Edward J. Kearney, PE , Gorman Brothers Inc,Church St, Port of Albany, Albany, NY 12202 Tel: (518) 462-5401 Fax: (518) 462-1296; John E. Huffman, PE , Brown & Brown Inc , PO Box 2000, Salina, KS 67402-2000 Tel: (785) 827-4439, Fax (785) 825-2457, Email firstname.lastname@example.org.
991220 "Longevity of Diamond-Ground Concrete Pavements"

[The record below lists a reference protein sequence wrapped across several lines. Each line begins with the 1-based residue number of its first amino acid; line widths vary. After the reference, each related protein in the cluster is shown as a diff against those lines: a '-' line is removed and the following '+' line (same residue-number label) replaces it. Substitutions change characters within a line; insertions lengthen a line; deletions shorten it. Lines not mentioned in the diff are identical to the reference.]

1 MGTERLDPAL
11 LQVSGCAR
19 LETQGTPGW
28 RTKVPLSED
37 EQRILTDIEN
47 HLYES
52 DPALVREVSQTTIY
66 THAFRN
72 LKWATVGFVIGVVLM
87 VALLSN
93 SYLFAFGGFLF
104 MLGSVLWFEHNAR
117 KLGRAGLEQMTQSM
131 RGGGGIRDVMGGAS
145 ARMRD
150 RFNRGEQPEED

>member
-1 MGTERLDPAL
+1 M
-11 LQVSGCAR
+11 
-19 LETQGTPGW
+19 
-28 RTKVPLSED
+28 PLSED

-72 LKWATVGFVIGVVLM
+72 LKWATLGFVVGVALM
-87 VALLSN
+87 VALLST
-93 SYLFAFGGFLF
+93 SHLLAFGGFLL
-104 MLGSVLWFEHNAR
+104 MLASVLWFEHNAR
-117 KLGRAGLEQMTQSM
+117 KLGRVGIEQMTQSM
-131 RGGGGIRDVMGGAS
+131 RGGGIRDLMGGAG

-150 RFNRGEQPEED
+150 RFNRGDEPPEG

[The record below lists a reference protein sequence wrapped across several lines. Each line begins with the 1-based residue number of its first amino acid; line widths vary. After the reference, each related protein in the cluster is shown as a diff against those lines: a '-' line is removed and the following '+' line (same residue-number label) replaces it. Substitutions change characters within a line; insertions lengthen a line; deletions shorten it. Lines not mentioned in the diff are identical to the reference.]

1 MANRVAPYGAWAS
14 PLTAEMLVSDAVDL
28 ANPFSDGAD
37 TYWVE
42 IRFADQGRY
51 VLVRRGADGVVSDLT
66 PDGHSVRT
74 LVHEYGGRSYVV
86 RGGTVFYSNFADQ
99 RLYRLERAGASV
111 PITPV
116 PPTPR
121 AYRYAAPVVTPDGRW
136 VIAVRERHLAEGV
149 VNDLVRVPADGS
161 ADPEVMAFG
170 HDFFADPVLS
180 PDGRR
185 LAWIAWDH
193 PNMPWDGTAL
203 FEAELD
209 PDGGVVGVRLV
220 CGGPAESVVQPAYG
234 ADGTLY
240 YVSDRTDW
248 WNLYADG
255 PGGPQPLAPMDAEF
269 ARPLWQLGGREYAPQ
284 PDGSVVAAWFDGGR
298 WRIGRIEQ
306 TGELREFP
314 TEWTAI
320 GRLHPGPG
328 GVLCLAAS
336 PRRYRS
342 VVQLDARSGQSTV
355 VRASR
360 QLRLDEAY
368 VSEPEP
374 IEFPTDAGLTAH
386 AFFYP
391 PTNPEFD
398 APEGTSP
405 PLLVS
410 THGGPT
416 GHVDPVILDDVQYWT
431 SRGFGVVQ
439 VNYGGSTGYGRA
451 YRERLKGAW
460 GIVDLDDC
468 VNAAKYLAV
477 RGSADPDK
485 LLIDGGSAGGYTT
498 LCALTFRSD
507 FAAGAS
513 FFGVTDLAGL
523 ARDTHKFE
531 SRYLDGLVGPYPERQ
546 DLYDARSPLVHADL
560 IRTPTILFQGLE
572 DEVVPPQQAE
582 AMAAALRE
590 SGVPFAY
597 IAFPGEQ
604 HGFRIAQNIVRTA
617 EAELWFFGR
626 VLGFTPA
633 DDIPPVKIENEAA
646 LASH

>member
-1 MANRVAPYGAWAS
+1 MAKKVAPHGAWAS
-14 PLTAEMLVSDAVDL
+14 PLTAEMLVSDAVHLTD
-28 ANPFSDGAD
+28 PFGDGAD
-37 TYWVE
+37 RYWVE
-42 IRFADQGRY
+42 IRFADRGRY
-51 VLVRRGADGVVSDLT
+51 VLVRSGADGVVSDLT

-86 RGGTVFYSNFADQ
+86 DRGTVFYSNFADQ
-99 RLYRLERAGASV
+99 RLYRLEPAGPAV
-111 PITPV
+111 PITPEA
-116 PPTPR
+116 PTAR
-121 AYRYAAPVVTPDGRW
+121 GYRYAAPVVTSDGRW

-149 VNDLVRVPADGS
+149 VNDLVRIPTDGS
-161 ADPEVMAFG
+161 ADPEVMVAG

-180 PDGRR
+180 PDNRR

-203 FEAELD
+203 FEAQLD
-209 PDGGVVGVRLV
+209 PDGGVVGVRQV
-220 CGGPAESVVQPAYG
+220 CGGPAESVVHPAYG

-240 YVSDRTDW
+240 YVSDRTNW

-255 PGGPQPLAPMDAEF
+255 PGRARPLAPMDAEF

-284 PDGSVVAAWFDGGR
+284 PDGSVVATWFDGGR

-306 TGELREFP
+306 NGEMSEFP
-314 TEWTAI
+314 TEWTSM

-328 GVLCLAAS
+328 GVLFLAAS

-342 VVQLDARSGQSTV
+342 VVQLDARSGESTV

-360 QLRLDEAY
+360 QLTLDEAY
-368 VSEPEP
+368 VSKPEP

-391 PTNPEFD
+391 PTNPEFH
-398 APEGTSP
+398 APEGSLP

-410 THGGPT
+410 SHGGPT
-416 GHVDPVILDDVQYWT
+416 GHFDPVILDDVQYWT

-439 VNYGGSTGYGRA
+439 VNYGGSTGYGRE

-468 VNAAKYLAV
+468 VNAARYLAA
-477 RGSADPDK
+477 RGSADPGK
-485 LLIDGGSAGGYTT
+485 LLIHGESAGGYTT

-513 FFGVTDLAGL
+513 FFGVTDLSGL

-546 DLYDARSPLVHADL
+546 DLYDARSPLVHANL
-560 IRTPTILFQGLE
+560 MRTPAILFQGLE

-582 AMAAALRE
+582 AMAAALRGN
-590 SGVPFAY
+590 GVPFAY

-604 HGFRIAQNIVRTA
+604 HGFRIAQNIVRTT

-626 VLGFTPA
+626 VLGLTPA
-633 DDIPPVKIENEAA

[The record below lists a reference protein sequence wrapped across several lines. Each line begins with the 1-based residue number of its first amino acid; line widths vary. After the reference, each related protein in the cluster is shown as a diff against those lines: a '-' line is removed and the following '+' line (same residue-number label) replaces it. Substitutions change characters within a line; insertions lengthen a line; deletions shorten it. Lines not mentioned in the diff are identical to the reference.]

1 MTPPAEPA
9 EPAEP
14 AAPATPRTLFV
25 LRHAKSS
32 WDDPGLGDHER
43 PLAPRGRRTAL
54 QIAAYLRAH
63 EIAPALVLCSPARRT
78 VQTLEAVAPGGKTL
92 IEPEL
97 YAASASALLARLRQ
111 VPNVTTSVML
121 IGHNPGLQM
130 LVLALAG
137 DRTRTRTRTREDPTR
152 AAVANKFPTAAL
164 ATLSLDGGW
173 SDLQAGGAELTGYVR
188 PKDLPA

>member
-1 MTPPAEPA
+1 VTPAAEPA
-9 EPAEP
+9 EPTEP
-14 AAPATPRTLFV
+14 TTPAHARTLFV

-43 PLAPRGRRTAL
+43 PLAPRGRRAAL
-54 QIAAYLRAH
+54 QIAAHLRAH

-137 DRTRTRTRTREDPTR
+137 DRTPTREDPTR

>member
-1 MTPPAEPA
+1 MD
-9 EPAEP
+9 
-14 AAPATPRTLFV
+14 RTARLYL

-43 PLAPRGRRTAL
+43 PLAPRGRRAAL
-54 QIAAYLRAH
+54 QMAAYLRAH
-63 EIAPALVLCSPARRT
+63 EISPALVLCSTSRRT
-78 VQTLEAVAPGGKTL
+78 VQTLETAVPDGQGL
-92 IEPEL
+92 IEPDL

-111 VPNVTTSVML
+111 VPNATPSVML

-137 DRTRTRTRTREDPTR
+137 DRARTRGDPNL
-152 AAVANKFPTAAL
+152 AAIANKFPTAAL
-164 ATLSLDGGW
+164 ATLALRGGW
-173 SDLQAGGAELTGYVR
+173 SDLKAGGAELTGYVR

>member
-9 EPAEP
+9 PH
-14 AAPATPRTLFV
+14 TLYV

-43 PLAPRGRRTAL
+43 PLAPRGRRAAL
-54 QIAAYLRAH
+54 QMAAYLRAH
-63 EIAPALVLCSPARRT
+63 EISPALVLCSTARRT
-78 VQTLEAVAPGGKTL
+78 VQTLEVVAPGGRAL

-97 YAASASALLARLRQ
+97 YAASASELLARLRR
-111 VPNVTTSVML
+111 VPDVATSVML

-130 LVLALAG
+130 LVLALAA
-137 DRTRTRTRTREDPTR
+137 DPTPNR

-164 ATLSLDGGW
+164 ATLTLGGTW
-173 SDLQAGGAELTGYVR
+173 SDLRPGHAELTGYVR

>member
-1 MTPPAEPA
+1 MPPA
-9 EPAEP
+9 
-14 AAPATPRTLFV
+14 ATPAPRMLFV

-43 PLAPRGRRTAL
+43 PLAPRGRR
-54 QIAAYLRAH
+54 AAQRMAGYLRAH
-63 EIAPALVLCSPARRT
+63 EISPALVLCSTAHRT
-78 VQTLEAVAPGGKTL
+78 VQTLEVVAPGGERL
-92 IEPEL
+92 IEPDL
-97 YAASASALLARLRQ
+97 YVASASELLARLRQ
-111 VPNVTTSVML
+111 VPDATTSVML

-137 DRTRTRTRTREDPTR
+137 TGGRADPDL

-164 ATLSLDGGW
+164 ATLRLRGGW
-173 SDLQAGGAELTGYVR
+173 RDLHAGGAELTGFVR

Abstract: Diamond grinding restores a smooth riding surface with the desirable friction characteristics on concrete pavements. This technique was first used in 1965 on a 19-year-old section of I-10 in southern California to eliminate excessive faulting. Since then, diamond grinding has become a major element of concrete pavement restoration (CPR) projects. Despite this long history, very little valid documentation of the performance of diamond-ground pavements exists. In recognition of the critical need for such information, the Portland Cement Association (PCA), in association with American Concrete Pavement Association (ACPA) and International Grooving and Grinding Association (IGGA), sponsored a study of performance of diamond-ground pavements. The study involved conducting a comprehensive review of existing information on diamond grinding, data collection, data analysis, and documentation of the study findings. Extensive field surveys were conducted to obtain the performance data needed for the analysis. In all, 60 pavement sections in 18 States were surveyed. In addition, performance data for 133 sections were obtained from an earlier study of the performance of diamond-ground pavements. The LTPP database was also used because the SPS-6 sections (CPR) provide opportunity for the direct, side-by-side comparison of the performance of diamond-ground pavement sections and other rehabilitation alternatives. Various analyses were conducted to document the performance of diamond-ground pavements, including an evaluation of faulting performance, longevity of diamond-ground texture, and the effects of diamond grinding on service life. This paper presents a brief description of the work conducted and a summary of the findings. Conclusions: The results of this study show that CPR with diamond grinding is an effective means of extending service life of concrete pavements.